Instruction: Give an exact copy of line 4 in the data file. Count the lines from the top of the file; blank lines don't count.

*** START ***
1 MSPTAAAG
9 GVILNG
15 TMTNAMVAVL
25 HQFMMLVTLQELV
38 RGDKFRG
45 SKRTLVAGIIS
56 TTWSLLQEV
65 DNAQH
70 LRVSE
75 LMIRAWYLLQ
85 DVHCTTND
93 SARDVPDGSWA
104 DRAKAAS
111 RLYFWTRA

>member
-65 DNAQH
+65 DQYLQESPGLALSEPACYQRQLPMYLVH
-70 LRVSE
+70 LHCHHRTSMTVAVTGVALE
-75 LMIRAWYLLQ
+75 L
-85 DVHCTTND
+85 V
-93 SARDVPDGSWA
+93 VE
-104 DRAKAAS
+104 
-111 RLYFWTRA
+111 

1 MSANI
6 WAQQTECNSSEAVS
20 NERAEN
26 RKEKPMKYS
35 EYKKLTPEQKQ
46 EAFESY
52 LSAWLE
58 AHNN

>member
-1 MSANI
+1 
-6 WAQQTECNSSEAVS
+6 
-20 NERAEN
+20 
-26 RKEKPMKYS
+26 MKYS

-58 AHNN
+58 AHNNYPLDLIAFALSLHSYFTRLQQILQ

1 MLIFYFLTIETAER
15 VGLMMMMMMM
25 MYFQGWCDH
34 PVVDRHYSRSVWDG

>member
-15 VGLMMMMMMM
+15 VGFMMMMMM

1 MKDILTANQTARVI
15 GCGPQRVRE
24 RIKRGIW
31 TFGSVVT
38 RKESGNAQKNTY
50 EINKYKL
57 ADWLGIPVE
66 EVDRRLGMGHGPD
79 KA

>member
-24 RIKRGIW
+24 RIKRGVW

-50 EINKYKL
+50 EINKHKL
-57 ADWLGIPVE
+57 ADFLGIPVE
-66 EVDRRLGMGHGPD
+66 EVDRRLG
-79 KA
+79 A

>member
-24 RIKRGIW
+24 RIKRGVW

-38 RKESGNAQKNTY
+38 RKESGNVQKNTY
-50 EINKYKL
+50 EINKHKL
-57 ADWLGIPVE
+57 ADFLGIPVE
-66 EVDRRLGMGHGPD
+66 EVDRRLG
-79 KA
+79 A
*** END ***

25 HQFMMLVTLQELV